Curating the End of the World is an online multimedia, multi-genre Black speculative pop-up exhibition in collaboration with Afroflux, Afro_Futures UK, The Afrofuturist Affair, Black Kirby, NubiaMancy, Kaos Network, Blerd City, Octavia Butler Legacy Network, Zion Network and others looking at the concerns of Black people address across the world through their own speculative lense in response to existential threats. Africa and its Diaspora have to deal with the existential threats of climate change, global pandemic(s), poor governance, transhumanism, and an accelerating, technologically driven economic system on the verge of collapse. Once collected the curated exhibition with its various components will be on view the first week in April, 2020.
During the last major global pandemic often referred to as the Spanish Flu, there was widespread devastation locally and globally, however, the fact that, in certain instances, people of African descent were less impacted did not end the practice of biologically attributing inferiority or racist treatment to the indigenous inhabitants, African Diaspora and Africans. Furthermore, smaller outbreaks such as Ebola reinforced racial stereotypes of Africa and its people. Finally, this behavior was reflected in the emergence of the H.I.V. epidemic and its origins (Hunt, 1994). This treatment has long had a history tied to racism, slavery, miscegenation, and colonialism (Curson, 2006; Gamble, 2010; Naranjo, 1992; Patterson, 1983; Phillips, 1984). In the wake of the pandemic, the Pan African scholar W.E.B. Du Bois outlined this behavior in his speculative work “The Comet,” a chapter in his book Darkwater: Voices from Within the Veil, published in the wake of the pandemic in 1920.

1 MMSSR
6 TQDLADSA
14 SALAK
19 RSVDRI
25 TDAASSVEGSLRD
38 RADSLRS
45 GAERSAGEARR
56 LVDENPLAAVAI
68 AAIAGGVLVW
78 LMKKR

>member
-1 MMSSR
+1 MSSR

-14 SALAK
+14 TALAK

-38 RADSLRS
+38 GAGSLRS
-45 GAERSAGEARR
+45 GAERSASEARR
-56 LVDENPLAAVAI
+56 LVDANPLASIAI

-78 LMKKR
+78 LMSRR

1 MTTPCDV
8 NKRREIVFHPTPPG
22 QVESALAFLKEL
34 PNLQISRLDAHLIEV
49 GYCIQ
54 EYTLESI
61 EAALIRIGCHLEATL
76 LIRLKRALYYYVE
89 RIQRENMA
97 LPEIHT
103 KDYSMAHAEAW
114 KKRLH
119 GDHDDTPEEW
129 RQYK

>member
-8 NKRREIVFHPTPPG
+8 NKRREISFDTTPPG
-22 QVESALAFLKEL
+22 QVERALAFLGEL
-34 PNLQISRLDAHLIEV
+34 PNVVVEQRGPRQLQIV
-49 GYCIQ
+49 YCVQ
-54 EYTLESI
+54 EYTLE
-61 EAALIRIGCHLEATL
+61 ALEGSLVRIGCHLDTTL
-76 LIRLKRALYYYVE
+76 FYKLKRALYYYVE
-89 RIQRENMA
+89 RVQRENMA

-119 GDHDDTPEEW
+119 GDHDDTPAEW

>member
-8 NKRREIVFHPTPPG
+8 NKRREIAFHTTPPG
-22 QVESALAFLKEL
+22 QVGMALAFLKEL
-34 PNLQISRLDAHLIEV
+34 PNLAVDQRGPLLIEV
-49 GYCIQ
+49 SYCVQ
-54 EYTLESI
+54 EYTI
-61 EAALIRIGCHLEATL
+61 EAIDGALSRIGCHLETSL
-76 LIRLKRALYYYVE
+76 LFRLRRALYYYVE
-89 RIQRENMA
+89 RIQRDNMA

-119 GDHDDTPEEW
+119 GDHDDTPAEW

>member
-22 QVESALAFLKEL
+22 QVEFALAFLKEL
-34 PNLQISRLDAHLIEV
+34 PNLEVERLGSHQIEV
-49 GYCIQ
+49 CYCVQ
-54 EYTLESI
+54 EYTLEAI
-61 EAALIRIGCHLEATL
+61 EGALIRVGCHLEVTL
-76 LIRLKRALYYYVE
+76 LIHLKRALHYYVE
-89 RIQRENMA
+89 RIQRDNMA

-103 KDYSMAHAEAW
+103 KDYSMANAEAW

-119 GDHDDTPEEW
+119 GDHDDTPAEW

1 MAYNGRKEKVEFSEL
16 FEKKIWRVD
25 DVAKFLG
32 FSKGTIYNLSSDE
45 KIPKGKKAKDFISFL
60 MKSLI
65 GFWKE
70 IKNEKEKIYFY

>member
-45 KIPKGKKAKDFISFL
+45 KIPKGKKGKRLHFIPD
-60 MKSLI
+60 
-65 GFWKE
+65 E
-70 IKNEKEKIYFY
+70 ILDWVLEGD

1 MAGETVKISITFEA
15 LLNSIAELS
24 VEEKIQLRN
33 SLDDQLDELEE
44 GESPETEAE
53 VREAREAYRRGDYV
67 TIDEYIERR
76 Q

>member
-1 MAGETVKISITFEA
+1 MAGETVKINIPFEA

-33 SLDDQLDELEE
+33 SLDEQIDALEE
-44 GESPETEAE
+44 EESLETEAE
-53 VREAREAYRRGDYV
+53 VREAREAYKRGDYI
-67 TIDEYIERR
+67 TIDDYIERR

Black speculative art is a creative, aesthetic practice that seeks to interpret, engage, design, or alter reality for the re-imagination of the past, the contested present, and act as a catalyst for the future (Anderson, 2016). Second wave Afrofuturism or Afrofuturism 2.0, and the Black Speculative Arts Movement are indebted to previous movements like the Black Arts Movement (BAM), Négritude, The Harlem Renaissance, AfriCOBRA, African liberation movements, and other continental and diasporic African speculative movements. Our understanding of the multi-dimensionality of the Black experience, the good and the bad, the respectable and the undesirable are explored.
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